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Review of the "Son-Rise" Online Training Program

A few years ago, I received a review copy of the book, "Autism Breakthrough" by Raun Kaufman, which provides an overview of the Son-Rise program for children with autism. You can scroll to the end of this post to skip right to my review of the Son-Rise online training program (offered right now at a huge discount), or read my review of the book first:

If I had a million dollars, I would send a copy of this book to everyone who subscribes to my newsletter and every family receiving an autism diagnosis for their child. This book is that good. It describes the Son-Rise program, which seems to me to be a very parent-friendly intervention that could easily be used at home. In fact, this book will give you many ideas for meaningful ways to interact with a child with autism, as well as encourage his or her growth and development. I completely agree with what seems to me to be a foundation of this method: in order to help our children make progress, we should first work on our relationship with the child. When we focus on this first, it makes it so much easier (and much more enjoyable!) to teach new skills. I think that the basic principles of the Son-Rise method would be excellent to use as the foundation of whatever intervention or therapy you are using, including ABA, speech therapy, occupational therapy, etc. This is especially true of the chapter on attitude. This chapter is a must-read, no matter which intervention method you’re using. This book describes one of the most loving and respectful intervention methods that I’ve ever read about. Each chapter includes simple exercises to help you start using these strategies with your child right away. There is also bonus content on the book’s website to supplement each chapter. Make sure you take advantage of that if you purchase the book. The book does make the claim that the author of the book had autism as a child, and is now “recovered” by use of the Son-Rise program. I am skeptical of any program that uses words like “recovery” from autism, and I believe you should be as well. I always suggest checking the research status of interventions before you use them (a good website for this is the ASAT). I’m not even sure I like that term ("recovery") at all, as I think my students with autism are beautiful and amazing people, not someone that has something needing "recovery" from. Even though I don't like the book's conceptualization of "recovery," that doesn’t change my great impressions of the Son-Rise program techniques. I've been using them with my students and the results are beautiful and really helps you connect with the children and make learning fun. The only other thing that I disliked about the book is that it seems to be somewhat anti-ABA. If you are an ABA person (as I am), don't let the parts of the book that are critical of ABA strop you from reading it. I believe that naturalistic ABA (such as Pivotal Response Treatment) and Son-Rise have at least a couple of things in common. I would actually recommend this book to BCBAs, ABA therapists, and parents who have children in ABA programs. I think it will give you some great ideas that you can easily incorporate into your program. I see no reason why these two programs couldn’t work together in many ways. I can’t really think of anyone in the “autism world” that I would not recommend this book to. In my opinion, it seems a little less applicable to children on the Asperger’s side of the spectrum, but the book does have a chapter specifically devoted to Asperger’s. The author also states that their methods can be adapted to use with children across the autism spectrum. I would encourage you to check out the book on Amazon and the book’s website to see if you think it is right for your family. If you decide to purchase the book, it would make my day if you'd use one of the links on this page because they're my Amazon affiliate links, which help me earn funds to keep this website going. Thanks so much!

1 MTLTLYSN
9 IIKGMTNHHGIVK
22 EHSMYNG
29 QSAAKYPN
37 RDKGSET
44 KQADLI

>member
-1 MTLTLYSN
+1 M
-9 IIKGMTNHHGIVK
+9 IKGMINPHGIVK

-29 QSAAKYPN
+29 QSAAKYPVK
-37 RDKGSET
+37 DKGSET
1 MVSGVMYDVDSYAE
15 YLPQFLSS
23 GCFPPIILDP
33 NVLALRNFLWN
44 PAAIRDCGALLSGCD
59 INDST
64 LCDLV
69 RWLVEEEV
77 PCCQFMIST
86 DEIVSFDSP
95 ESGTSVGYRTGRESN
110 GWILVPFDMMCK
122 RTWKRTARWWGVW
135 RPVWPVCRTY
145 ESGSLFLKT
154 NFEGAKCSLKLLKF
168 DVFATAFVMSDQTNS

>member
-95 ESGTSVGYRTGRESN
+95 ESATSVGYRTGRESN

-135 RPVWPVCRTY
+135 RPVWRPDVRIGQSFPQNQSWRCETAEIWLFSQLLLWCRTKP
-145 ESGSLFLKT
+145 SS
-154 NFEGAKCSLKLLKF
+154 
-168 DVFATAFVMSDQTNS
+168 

So, back to the original topic of this post: the Son-Rise Program online training program.

The creators of the Son-Rise program have developed a 9-month online video course that guides you through learning the program's approaches to working with children with autism.

I've taken this course, and it's fantastic. It's helped me become a much better teacher for my students and the program is really easy to use and makes learning the techniques simple and fun.

Here's what I particularly like about it:

  • It includes a combination of brief lectures, video examples of the techniques in action, application exercises, interactive quizzes and checks for learning, and printable “Make it Happen Guides” to help you apply the techniques.

  • The format is easy to use.

  • You can customize the lessons you’ll see in the course based on your child or student’s current verbal ability levels.

Please note that I'm not affiliated with the Son-Rise program in any way, nor do they endorse anything I've written here...I've just taken this training course and highly recommend it. You can learn more about the program (and the discount available until May 15) here:

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